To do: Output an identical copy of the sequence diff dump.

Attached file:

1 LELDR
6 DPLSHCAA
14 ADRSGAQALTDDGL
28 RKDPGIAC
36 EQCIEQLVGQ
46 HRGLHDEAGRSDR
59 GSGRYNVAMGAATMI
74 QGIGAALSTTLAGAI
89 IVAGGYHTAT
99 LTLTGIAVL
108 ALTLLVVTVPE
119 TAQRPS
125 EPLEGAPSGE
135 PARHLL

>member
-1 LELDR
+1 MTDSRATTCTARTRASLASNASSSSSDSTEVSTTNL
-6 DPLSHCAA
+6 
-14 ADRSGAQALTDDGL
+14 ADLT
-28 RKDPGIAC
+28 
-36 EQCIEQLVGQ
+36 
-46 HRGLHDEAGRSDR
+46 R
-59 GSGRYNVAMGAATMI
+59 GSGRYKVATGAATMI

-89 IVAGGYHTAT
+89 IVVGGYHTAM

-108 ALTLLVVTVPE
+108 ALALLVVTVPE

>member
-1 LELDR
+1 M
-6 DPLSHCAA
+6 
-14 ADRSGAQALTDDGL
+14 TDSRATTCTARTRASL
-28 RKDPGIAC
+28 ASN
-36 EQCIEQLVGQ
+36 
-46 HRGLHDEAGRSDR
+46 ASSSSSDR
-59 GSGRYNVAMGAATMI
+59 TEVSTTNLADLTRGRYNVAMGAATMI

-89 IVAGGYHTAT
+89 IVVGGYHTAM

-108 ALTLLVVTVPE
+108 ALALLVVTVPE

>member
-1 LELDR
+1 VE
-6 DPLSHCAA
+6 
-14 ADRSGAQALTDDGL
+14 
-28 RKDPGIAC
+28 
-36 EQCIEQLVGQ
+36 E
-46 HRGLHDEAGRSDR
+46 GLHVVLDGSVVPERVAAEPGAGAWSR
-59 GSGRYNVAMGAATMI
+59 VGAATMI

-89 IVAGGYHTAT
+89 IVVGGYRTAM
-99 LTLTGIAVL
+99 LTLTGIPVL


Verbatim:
1 LELDR
6 DPLSHCAA
14 ADRSGAQALTDDGL
28 RKDPGIAC
36 EQCIEQLVGQ
46 HRGLHDEAGRSDR
59 GSGRYNVAMGAATMI
74 QGIGAALSTTLAGAI
89 IVAGGYHTAT
99 LTLTGIAVL
108 ALTLLVVTVPE
119 TAQRPS
125 EPLEGAPSGE
135 PARHLL

>member
-1 LELDR
+1 MTDSRATTCTARTRASLASNASSSSSDSTEVSTTNL
-6 DPLSHCAA
+6 
-14 ADRSGAQALTDDGL
+14 ADLT
-28 RKDPGIAC
+28 
-36 EQCIEQLVGQ
+36 
-46 HRGLHDEAGRSDR
+46 R
-59 GSGRYNVAMGAATMI
+59 GSGRYKVATGAATMI

-89 IVAGGYHTAT
+89 IVVGGYHTAM

-108 ALTLLVVTVPE
+108 ALALLVVTVPE

>member
-1 LELDR
+1 M
-6 DPLSHCAA
+6 
-14 ADRSGAQALTDDGL
+14 TDSRATTCTARTRASL
-28 RKDPGIAC
+28 ASN
-36 EQCIEQLVGQ
+36 
-46 HRGLHDEAGRSDR
+46 ASSSSSDR
-59 GSGRYNVAMGAATMI
+59 TEVSTTNLADLTRGRYNVAMGAATMI

-89 IVAGGYHTAT
+89 IVVGGYHTAM

-108 ALTLLVVTVPE
+108 ALALLVVTVPE

>member
-1 LELDR
+1 VE
-6 DPLSHCAA
+6 
-14 ADRSGAQALTDDGL
+14 
-28 RKDPGIAC
+28 
-36 EQCIEQLVGQ
+36 E
-46 HRGLHDEAGRSDR
+46 GLHVVLDGSVVPERVAAEPGAGAWSR
-59 GSGRYNVAMGAATMI
+59 VGAATMI

-89 IVAGGYHTAT
+89 IVVGGYRTAM
-99 LTLTGIAVL
+99 LTLTGIPVL